He closed his eyes on the indignant Mrs. Silk and fell fast asleep. It was a sound sleep and dreamless, and only troubled by the occasional ineffectual attempts of his hostess to arouse him. She gave up the attempt at last, and taking up a pair of socks sat working thoughtfully the other side of the fire-place.
The steward awoke an hour or two later, and after what seemed a terrible struggle found himself standing at the open door with the cold night air blowing in his face, and a voice which by an effort of memory he identified as that of Edward Silk inviting him “to go home and lose no time about it.” Then the door slammed behind him and he stood balancing himself with some difficulty on the step, wondering what had happened. By the time he had walked up and down the deserted alley three or four times light was vouchsafed to him and, shivering slightly, he found his own door and went to bed.
Any hopes which Hardy might have entertained as to the attitude of Miss Nugent were dispelled the first time he saw her, that dutiful daughter of a strong-willed sire favouring him with a bow which was exactly half an inch in depth and then promptly bestowing her gaze elsewhere. He passed Captain Nugent next day, and for a week afterwards he had only to close his eyes to see in all its appalling virulence the glare with which that gentleman had acknowledged his attempt at recognition.
[Illustration: “Captain Nugent.”]
He fared no better in Fullalove Alley, a visit to Mr. Wilks eliciting the fact that that delectable thoroughfare had been put out of bounds for Miss Nugent. Moreover, Mr. Wilks was full of his own troubles and anxious for any comfort and advice that could be given to him. All the alley knew that Mrs. Silk had quarrelled with her son over the steward, and, without knowing the facts, spoke their mind with painful freedom concerning them.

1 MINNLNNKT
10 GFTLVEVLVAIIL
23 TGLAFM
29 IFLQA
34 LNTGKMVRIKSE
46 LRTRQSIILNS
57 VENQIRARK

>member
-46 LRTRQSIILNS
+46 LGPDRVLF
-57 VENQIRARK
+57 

“She and Teddy don’t speak to each other now,” said Mr. Wilks, gloomily, “and to ’ear people talk you’d think it was my fault.”
Hardy gave him what comfort he could. He even went the length of saying that Mrs. Silk was a fine woman.
“She acts like a suffering martyr,” exclaimed Mr. Wilks. “She comes over ’ere dropping hints that people are talking about us, and that they ask ’er awkward questions. Pretending to misunderstand ’er every time is enough to send me crazy; and she’s so sudden in what she says there’s no being up to ’er. On’y this morning she asked me if I should be sorry if she died.”
“What did you say?” inquired his listener.
“I said ‘yes,’” admitted Mr. Wilks, reluctantly. “I couldn’t say anything else; but I said that she wasn’t to let my feelings interfere with ’er in any way.”
Hardy’s father sailed a day or two later, and after that nothing happened. Equator Lodge was an impregnable fortress, and the only member of the garrison he saw in a fortnight was Bella.